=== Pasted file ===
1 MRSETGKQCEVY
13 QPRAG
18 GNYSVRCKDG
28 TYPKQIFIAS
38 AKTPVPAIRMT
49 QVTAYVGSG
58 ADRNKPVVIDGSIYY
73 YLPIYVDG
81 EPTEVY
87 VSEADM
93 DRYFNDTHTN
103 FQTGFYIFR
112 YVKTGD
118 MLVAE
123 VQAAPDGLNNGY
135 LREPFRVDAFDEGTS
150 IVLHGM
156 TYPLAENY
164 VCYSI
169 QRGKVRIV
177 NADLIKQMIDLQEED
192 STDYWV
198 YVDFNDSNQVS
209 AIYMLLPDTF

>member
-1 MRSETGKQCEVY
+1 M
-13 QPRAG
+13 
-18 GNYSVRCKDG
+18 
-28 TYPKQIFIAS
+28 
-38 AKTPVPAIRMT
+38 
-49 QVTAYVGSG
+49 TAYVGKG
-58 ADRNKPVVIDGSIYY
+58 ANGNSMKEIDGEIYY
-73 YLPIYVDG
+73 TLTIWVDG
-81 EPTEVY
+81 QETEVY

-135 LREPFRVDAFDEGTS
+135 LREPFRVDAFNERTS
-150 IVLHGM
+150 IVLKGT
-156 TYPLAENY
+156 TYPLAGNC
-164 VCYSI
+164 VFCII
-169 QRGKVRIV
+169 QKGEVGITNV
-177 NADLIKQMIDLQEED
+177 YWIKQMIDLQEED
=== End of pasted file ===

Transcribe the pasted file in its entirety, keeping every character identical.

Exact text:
1 MRSETGKQCEVY
13 QPRAG
18 GNYSVRCKDG
28 TYPKQIFIAS
38 AKTPVPAIRMT
49 QVTAYVGSG
58 ADRNKPVVIDGSIYY
73 YLPIYVDG
81 EPTEVY
87 VSEADM
93 DRYFNDTHTN
103 FQTGFYIFR
112 YVKTGD
118 MLVAE
123 VQAAPDGLNNGY
135 LREPFRVDAFDEGTS
150 IVLHGM
156 TYPLAENY
164 VCYSI
169 QRGKVRIV
177 NADLIKQMIDLQEED
192 STDYWV
198 YVDFNDSNQVS
209 AIYMLLPDTF

>member
-1 MRSETGKQCEVY
+1 M
-13 QPRAG
+13 
-18 GNYSVRCKDG
+18 
-28 TYPKQIFIAS
+28 
-38 AKTPVPAIRMT
+38 
-49 QVTAYVGSG
+49 TAYVGKG
-58 ADRNKPVVIDGSIYY
+58 ANGNSMKEIDGEIYY
-73 YLPIYVDG
+73 TLTIWVDG
-81 EPTEVY
+81 QETEVY

-135 LREPFRVDAFDEGTS
+135 LREPFRVDAFNERTS
-150 IVLHGM
+150 IVLKGT
-156 TYPLAENY
+156 TYPLAGNC
-164 VCYSI
+164 VFCII
-169 QRGKVRIV
+169 QKGEVGITNV
-177 NADLIKQMIDLQEED
+177 YWIKQMIDLQEED